W3C home > Mailing lists > Public > www-patentpolicy-comment@w3.org > October 2001

Late but furious

From: Terry Laurenzo <TerryLaurenzo@amexbf.com>
Date: Tue, 2 Oct 2001 20:23:38 -0600
Message-ID: <0a2201c14bb2$72657c40$4fb40a0a@nexsoftntp098>
To: <www-patentpolicy-comment@w3.org>
This policy is an outrage. Intellectual property patents have been the bane of the computer revolution. While some are undoubtedly legitimate, most are used to collect royalties only after allowing free and unfettered use of the idea for a period long enough to guarantee wide-spread acceptance. Some of the cases of this may have been accidental: Could Unisys have foreseen the explosion of the LZW compression algorithm or did RSA know just how much use their public key crypto algorithm would get out of allowing Netscape to build the https protocol? If they had, they may have licensed it for a small fortune from the beginning. But then again, if it had carried exorbitant licensing terms, the original users responsible for its acceptance would have likely found another solution. 

Both of these cases(Unisys and RSA) represent two of the best known cases of harassment and price gouging in this industry, but still, the unforeseen explosion of the internet led to the lucrative position these companies found themselves in. I still believe that what they have done is unethical and against the spirit of the patent laws, but they had no way to foresee the developments that would make their technologies a mainstay of the modern era.

Companies today are lining up trying to patent everything. They are actively seeking for the same pattern of events that fate afforded Unisys and RSA. And the noble W3C is supporting this quest of extortion.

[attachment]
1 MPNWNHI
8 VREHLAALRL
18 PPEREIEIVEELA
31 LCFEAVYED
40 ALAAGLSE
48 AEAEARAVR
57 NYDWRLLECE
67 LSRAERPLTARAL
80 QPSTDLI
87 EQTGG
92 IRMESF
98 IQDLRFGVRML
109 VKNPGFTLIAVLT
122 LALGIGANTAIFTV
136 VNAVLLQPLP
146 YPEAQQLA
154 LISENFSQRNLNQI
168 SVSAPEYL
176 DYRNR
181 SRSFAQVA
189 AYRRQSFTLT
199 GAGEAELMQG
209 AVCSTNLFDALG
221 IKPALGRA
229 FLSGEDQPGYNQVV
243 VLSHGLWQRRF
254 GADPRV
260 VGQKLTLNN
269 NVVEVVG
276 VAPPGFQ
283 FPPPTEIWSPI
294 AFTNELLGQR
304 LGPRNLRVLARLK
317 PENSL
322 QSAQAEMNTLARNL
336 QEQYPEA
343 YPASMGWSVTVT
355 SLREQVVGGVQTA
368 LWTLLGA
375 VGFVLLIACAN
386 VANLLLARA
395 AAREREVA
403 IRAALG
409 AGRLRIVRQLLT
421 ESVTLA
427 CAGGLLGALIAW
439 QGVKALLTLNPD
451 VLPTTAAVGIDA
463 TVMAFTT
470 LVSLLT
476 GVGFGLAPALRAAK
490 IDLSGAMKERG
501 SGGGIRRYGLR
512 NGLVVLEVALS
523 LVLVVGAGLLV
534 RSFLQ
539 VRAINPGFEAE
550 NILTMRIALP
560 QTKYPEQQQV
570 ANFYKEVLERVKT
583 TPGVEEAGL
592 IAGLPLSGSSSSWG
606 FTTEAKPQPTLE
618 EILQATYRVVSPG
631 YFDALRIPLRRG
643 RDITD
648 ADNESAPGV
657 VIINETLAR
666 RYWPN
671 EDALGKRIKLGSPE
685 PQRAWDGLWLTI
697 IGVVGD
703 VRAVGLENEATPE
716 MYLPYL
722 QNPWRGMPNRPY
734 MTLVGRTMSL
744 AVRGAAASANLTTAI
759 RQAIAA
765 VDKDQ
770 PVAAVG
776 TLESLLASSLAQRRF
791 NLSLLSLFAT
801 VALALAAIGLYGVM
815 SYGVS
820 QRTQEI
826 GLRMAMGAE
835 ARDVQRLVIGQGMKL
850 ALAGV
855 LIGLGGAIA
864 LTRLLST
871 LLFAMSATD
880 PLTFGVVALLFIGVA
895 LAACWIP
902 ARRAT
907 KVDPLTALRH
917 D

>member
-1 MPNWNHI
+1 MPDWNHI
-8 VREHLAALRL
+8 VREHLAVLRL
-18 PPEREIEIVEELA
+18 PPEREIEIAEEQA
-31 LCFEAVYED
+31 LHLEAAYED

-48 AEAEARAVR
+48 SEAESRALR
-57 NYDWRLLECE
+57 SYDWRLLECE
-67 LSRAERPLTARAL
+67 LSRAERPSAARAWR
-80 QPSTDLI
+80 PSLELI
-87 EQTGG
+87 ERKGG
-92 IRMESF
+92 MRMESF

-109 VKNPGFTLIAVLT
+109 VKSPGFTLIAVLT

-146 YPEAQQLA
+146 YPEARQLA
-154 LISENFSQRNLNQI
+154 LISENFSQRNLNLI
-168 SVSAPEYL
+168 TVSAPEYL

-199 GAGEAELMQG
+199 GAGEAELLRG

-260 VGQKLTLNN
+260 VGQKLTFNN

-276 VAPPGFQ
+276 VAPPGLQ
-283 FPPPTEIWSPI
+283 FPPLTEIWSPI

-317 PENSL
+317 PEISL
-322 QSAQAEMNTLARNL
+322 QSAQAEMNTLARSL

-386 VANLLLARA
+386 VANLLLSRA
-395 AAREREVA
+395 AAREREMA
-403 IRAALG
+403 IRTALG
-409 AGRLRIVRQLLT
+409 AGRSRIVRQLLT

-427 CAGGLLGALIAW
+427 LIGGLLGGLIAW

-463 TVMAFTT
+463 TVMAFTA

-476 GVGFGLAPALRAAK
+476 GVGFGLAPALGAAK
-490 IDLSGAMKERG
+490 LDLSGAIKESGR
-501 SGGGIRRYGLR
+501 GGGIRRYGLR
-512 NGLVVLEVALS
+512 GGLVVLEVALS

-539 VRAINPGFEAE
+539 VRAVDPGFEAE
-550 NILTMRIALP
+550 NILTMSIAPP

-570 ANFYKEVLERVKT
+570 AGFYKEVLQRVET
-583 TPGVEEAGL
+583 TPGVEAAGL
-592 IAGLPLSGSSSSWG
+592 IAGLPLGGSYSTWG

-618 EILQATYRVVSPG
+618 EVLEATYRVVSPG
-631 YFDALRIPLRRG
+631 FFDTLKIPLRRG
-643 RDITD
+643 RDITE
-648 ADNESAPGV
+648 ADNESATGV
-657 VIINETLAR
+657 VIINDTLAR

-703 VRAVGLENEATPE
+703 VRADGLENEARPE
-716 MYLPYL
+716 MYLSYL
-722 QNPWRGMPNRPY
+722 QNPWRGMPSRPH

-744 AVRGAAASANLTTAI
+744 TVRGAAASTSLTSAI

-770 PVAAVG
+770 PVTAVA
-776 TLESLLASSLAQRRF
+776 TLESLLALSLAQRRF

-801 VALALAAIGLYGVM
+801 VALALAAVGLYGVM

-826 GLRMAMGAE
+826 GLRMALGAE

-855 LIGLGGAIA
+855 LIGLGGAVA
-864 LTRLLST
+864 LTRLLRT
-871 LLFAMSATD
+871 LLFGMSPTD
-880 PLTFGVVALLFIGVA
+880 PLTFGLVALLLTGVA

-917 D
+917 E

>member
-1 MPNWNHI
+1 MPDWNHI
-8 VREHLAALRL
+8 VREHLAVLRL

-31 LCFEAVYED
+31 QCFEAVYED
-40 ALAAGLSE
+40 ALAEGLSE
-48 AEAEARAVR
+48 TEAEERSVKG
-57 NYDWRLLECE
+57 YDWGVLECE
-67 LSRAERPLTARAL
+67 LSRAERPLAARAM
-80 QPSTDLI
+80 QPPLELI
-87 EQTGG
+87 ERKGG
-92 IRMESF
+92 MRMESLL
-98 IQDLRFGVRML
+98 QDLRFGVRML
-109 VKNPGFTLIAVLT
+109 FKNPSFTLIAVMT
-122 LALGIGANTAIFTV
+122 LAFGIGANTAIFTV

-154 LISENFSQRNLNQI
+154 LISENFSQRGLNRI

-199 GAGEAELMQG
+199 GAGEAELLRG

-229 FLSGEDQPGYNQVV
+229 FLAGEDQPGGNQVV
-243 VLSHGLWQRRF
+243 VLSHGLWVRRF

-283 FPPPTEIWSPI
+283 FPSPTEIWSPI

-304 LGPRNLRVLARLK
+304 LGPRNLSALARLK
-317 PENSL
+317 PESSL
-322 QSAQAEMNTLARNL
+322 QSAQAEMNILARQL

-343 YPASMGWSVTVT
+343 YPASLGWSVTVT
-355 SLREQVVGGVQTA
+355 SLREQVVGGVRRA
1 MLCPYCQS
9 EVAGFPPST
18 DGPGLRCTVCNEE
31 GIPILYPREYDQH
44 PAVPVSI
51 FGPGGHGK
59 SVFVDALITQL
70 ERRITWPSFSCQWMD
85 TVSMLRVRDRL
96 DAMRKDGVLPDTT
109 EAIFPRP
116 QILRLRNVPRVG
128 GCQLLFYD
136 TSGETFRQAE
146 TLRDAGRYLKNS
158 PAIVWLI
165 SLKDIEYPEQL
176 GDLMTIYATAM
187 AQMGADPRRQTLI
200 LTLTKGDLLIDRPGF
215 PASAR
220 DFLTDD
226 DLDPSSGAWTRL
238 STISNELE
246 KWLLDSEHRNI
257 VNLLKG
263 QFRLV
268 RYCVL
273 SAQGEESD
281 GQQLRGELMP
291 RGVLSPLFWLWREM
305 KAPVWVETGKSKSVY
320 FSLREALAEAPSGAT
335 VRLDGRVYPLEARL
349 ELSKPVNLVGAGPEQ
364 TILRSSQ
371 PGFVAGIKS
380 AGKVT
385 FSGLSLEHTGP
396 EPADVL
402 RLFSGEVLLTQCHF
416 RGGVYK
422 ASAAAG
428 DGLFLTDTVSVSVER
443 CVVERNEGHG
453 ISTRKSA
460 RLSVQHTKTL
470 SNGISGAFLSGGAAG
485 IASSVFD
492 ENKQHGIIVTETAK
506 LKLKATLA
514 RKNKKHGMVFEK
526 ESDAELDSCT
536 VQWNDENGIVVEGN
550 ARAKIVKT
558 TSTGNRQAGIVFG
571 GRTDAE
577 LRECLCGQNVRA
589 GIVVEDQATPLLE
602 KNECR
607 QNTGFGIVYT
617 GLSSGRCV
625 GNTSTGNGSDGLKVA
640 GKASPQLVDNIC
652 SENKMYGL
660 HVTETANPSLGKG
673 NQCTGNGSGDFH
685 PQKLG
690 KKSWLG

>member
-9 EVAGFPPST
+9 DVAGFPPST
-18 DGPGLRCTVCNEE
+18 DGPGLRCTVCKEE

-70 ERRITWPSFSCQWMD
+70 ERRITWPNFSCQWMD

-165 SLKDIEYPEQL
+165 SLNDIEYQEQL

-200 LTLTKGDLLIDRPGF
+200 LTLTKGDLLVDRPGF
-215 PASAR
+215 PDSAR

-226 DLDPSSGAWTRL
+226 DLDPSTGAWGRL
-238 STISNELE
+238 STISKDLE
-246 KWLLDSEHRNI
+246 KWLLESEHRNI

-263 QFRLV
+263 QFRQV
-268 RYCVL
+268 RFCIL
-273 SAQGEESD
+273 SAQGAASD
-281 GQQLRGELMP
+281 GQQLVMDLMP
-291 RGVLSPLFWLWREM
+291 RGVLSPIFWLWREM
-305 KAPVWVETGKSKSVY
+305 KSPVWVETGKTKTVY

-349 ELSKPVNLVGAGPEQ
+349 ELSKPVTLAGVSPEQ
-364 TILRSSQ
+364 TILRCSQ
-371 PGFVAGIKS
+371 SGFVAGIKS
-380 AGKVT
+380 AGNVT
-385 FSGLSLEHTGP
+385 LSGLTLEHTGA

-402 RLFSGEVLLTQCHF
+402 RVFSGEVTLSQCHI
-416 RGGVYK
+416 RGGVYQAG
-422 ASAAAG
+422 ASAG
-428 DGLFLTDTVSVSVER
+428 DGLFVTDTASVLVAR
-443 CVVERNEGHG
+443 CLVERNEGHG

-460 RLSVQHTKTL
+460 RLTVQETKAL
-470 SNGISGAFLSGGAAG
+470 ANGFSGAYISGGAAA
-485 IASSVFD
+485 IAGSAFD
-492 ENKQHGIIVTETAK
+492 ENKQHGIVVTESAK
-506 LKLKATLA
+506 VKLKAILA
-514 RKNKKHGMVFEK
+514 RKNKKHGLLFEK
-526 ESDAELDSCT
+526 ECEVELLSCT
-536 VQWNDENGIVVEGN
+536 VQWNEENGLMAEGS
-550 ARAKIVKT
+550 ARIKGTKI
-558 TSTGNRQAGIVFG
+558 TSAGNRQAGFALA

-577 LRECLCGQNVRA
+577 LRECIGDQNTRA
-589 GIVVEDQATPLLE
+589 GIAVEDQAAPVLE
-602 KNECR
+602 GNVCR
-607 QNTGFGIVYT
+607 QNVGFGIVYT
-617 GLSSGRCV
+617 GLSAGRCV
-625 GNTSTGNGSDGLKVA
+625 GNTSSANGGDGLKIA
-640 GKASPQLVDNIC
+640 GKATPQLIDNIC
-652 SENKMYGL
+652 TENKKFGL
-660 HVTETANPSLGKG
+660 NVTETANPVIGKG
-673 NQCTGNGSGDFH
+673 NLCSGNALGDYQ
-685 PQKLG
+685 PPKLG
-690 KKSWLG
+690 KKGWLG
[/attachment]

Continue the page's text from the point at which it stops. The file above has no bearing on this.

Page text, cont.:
The patent system was designed to protect inventors(whether companies or individuals) by giving them time to develop their product for a time without competition arising from the dissemination of the knowledge crucial to their developments. The time limit of 17 years may have been appropriate for an industrial society, but time moves faster in the information age. Seventeen years marked the rise of the first PC to the machines we have now. Seventeen years took the internet from a government research project to a focal point of our economy. Seventeen years spans the growth of startup shops such as Microsoft, Sun, and Cisco to the world giants they are today. Seventeen years ago Silicon Valley was just sand.

Are patents essential? Yes. Are patents misused? Yes. Patenting a product can be necessary and essential to the function of an organization. But the patents that the W3C will support with this policy typically do not lead to products. Rarely does the patent holder ever use their information to make anything where it could be deemed that the idea was essential to success. They use the patents wholly for extortion. While these patents are legal, the W3C, who has traditionally been the guardian of free standards on the web should not encourage their use by putting their stamp of approval on specifications which are little more than lightly veiled attempts by companies to secure future profits through deception.

Terry Laurenzo
Received on Tuesday, 2 October 2001 20:22:47 UTC

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